Look at our music. Just a hundred years ago, our symphonies would tell stories that would last over an hour with almost as many melodies as it had instruments. Today, popular music consists of a seven-second loop of a classic song, the sweet spot, and we repeat it and rap or sing over it. Just a hundred years ago, humans grew, killed, and cooked their own food, and today we buy fast food or highly processed microwaveable food that has more butter, salt, and sugar in one serving than we should eat in a week. We have millions growing obese while starving for nutrition. Religion is the same way. Televangelists, mega-churches, and cathedrals have turned reverends, pastors, and preachers into celebrities who pick the best verses from holy books to make people feel extreme emotions: fanatical belief or furious outrage. Politicians do the same thing. I’d say our philosophers do it too, but we don’t have patronage for philosophers today other than maybe unemployment checks. We did the same thing to everything in our culture, journalism, books, movies, sodas, and snacks. We need the extreme(!) version of everything to fill some hole we have inside us, and we keep shoving it in, even when the hole overflows.

A sort of self-inflicted gavage.


Not only have we ruined our bodies, our music, our food, and we’re stuck in a nonstop loop of superhero movies, but we’ve stolen our own boredom and … we’ve hamstrung creativity.


I recently reread Being and Nothingness, and I may have misunderstood what Sartre was saying, but what I took from it is that this hole that we have, this driving need for meaning comes from not knowing who we are. We define ourselves by our jobs, our race, our religion, how others see us, or what we’re doing at the time, but don’t really know who or what we are. We get lost somewhere between the object that is us as an individual and the real us, and if we’re not moving toward the real us, it creates a longing, a hole. The problem is, we can’t help being wrong when we objectify ourselves. How other people see us and the tendency to be defined by our jobs, multiplied by our online personas, make us objects (of course, Sartre wrote this book almost 60 years before the internet, but I think social media compounds the problem), but if we had more nothingness in our lives, we would have needed time to reflect who we really are. That self-reflection would help fill the hole we are stuffing all that extreme shit into.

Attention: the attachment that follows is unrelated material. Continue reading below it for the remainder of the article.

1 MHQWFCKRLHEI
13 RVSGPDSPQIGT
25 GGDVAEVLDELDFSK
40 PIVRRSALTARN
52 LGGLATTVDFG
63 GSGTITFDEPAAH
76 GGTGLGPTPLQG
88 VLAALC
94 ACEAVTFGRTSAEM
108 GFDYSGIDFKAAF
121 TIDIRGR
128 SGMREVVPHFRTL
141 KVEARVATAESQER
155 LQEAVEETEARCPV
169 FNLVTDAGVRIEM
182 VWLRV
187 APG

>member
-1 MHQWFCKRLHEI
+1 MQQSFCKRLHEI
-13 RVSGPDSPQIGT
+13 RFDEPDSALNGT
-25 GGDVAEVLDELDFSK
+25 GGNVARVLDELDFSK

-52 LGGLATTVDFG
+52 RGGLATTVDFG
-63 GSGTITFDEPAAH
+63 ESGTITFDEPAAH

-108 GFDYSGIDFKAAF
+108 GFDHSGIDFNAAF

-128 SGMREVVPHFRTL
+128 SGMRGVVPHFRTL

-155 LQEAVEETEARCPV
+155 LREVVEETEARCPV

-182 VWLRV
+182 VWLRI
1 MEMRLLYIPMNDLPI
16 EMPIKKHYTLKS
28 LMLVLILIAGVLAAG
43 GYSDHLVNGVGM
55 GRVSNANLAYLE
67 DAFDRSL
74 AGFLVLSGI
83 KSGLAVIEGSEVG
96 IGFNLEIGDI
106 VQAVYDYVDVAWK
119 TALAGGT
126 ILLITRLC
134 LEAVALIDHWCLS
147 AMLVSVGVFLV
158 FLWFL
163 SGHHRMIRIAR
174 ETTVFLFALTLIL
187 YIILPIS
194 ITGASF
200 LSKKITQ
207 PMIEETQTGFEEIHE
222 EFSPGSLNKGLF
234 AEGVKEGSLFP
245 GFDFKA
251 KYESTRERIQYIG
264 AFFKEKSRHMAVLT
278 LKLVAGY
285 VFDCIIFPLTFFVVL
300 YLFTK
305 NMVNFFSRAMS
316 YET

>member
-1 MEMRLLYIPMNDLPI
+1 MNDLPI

So, what will solve our extreme problem?


Limit screen time? Turn the radio off on long drives sometimes? Take a fucking walk by yourself? I don’t know. I’m just as afraid of my alone-thoughts as anyone else. Not only have we ruined our bodies, our music, our food, and we’re stuck in a nonstop loop of superhero movies, but we’ve stolen our own boredom and, in doing so, we’ve hamstrung creativity. Not only by giving tablets and phones to kids and scrolling Facebook or Twitter every second we’re not watching television, but artists today can’t make a living unless they cater to marketing agencies, musicians get stuffed into boy or girl bands or write jingles for commercials, and any great business idea gets bought out by a corporation that sees it as a threat.

So, whoever in the future finds this Dispatch, go out and be bored after reading it. Sit in a room without electronics and think. It might get weird, but it won’t be any worse than ending up at a Kanye West Sunday Service or waiting around for JFK Jr. on a grassy knoll in Dallas, Texas, with a bunch of Right Wingnuts. And you’ll find that the closer you get to finding yourself, the less you’ll crave Doritos or gingerbread-flavored Mountain Dew.


Also on The Big Smoke


Sean Davis

Sean Davis is the author of The Wax Bullet War, a Purple Heart Iraq War veteran, and a community leader in Northeast Portland, Oregon. His latest stories, essays, and articles have appeared in various magazines and media sources such as HUMAN the Movie, the international fashion magazine Flaunt, Forest Avenue's forthcoming anthology City of Weird, and much more.